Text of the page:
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August 2022

Mirror mirror on the wall: let’s rid your marketing of vanity metrics once and for all

We’ve all heard the quotes about “such and such is vanity, the other thing is sanity, and this last doo-da is reality”, right? The whole vanity/sanity/reality paradigm has been applied time and time again in many different ways.

If it’s so well known though, why do so many businesses and their marketers still stick with the vain, the insane and the detached from reality when it comes to measuring and understanding how their marketing is performing?

Without context (or knowing what questions they should really be asking) some CEOs, managers and leadership teams may be wowed by your 260% increase in website visitors month on month, for example. It sounds a great one for bragging rights, and for the aspiring Ron Burgundy’s of the marketing world you’ll look like kind of a big deal. But, if 100% of those new site visitors immediately bounce back off the website because it’s irrelevant to them, then not such a big deal, right?

So, in this blog, we’ll give you the low down on what a vanity metric is, why they could actually be harming your future marketing performance, and a quick skim over some of the metrics you should actually care about. Here goes…


The shortest explanation of a vanity metric is a stat that makes your marketing look good, but that doesn’t add any real value to your business.

For example, the number of likes on a social post. It’s a common vanity metric too often focused on as a KPI by marketing teams. We shared an interesting report from HBR recently, which talked about the minefield of social media engagement and the real value of ‘likes’. Ultimately, the conclusion was that likes in themselves provide NO tangible value to a business, and don’t indicate any greater likelihood of customer conversion.


Here’s a few more example of vanity metrics. I bet a few of these have slipped into your monthly marketing reports at some point:

  • Social Media – Follower numbers, Likes on posts, Comments on posts, Shares on posts
  • Website – Total Site Visitors, Page Views
  • Newsletter – Number of Subscribers

Now, if all of these new followers are potential brand advocates, prospects or customers, then bravo. Give yourself a pat on the back and treat yourself to a scotch and a new leather-bound book.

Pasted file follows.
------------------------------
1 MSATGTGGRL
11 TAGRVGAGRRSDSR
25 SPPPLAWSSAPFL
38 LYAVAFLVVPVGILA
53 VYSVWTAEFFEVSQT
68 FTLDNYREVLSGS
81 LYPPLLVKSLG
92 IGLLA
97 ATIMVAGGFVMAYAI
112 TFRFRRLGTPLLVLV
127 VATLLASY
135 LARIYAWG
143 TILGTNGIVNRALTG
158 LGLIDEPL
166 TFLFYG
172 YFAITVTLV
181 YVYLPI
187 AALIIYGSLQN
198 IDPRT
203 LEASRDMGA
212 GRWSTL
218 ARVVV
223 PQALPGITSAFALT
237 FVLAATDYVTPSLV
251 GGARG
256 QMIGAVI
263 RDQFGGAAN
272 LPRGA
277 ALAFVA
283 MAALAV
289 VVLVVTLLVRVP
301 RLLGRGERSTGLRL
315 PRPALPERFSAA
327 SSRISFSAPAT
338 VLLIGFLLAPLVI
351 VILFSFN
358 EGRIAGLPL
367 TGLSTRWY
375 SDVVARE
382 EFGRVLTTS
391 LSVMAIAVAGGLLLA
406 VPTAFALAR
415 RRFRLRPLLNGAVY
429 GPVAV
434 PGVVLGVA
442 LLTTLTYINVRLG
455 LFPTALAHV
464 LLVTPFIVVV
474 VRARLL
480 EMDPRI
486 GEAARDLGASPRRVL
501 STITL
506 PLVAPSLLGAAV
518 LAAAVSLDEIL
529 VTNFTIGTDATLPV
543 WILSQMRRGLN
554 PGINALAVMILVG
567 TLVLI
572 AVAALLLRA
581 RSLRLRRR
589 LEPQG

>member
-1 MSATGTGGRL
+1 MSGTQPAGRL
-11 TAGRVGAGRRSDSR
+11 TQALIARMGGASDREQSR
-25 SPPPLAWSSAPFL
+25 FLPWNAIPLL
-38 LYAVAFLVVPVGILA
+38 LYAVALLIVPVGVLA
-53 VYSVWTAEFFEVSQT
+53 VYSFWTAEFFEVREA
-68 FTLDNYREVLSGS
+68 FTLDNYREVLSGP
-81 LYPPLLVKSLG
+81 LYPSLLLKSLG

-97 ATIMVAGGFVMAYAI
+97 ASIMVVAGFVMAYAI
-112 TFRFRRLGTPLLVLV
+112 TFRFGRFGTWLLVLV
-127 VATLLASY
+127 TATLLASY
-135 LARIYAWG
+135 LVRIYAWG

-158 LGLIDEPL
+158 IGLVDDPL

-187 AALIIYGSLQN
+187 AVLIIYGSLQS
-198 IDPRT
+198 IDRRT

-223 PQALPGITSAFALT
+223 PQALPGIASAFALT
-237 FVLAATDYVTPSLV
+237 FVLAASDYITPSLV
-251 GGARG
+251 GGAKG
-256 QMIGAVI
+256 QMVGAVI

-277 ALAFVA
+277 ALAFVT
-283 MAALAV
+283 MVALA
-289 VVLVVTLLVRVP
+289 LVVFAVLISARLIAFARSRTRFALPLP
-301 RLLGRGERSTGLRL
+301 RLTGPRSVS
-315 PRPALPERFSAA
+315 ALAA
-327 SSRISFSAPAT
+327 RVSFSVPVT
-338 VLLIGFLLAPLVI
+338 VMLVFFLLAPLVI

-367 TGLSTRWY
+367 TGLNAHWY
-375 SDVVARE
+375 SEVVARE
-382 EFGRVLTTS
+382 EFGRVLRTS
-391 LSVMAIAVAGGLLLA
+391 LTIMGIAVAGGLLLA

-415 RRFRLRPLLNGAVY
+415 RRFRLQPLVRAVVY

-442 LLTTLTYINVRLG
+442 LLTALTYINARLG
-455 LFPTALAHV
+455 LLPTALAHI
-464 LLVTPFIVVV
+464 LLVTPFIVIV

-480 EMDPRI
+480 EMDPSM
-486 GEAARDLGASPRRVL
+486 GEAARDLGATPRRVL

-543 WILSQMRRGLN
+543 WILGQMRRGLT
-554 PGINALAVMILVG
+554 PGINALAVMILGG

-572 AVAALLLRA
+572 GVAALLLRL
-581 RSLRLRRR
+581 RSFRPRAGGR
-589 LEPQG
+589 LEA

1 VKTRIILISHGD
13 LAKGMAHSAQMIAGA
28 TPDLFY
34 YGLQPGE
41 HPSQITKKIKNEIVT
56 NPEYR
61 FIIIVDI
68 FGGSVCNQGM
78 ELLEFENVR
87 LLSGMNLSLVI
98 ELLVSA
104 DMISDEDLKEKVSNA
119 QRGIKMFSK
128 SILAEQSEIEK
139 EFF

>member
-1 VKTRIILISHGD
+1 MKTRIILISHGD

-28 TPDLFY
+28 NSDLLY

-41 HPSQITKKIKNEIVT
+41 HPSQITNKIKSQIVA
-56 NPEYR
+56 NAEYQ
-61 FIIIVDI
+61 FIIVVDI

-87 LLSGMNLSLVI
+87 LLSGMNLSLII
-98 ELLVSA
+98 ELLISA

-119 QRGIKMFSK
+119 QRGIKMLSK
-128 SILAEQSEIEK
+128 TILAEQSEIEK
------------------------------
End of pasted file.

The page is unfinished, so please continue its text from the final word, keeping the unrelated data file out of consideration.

But I’ll bet if you did some digging they’re not…



Not only are vanity metrics useless, they could be harming your future marketing efforts.

Now, we’re not trying to take away from the serotonin buzz you get when loads of people like your latest LinkedIn post. We’re just trying to make you air on the side of caution if likes and follows are measures you’re using to inform your future campaigns.

Let us explain with an example…

You’ve invested energy / budget / hours of time into your latest social media campaigns. It’s nice to be able to share some positive results. You proudly tell your CEO that you’ve gained 400 followers from the last campaign and likes have soared 200% compared to last quarter.

Now, obviously something has worked here, but has it resulted in any actual ROI for your business?

Have you generated any tangible engagement, and by tangible we mean anything you can act on… like comments from potential prospects or interactions with existing customers and have these activities led to any MQLs (either now or in the future)?

SIDE NOTE: This is all a case of ensuring you’ve got proper attribution tools and models in place. Check out our blog about that here.

If you build future campaigns as carbon copies of those that performed well (from a vanity metrics-only POV) you could end up in a cycle of marketing that on the surface looks good, but in the end delivers no revenue generating value to your business.

You’ll eventually get caught out and have to answer some difficult questions about why you’ve been repeating the same sorts of activities that aren’t delivering results.

(Remember, the definition of madness is doing the same thing over and over, and expecting a different outcome.)



So you’re now convinced that vanity metrics aren’t doing you any favours and you want to work a bit smarter. Good to have you here.



If you’re choosing this path (the right one) then here’s a small example of some stats you should be tracking to give you real, useful insights on your campaigns’ performance over time…

  • Social Media – Relevant comments on Posts, Relevant Shares, Direct InMails / Connections as a result of said post(s), Traffic driven to site or conversion from posts
  • Website – Use Google Analytics Goal Tracking to assess how many people are moving through your site in the way you wish them too. Keep an eye out for a falling Bounce Rate, increased number of Pages per Session, increased Contacts / Enquiries through the website, a bump up in Blog shares from the website…
  • Newsletter – Clicks through to website, % of unsubscribes, % of opens, click to open rate (all A/B tested by subject line), email forwards and new suibscribers from forwards…

There are so many important stats that you should and could be using to improve your marketing performance which will also  help you learn valuable lessons from every campaign. But you’ll only improve and learn anything worthwhile if you actually look at the stats that matter.

If you want some help with getting your head around metrics, refreshing your approach to marketing to drive some real results, or want to get a bit more creative, then we’re here for you.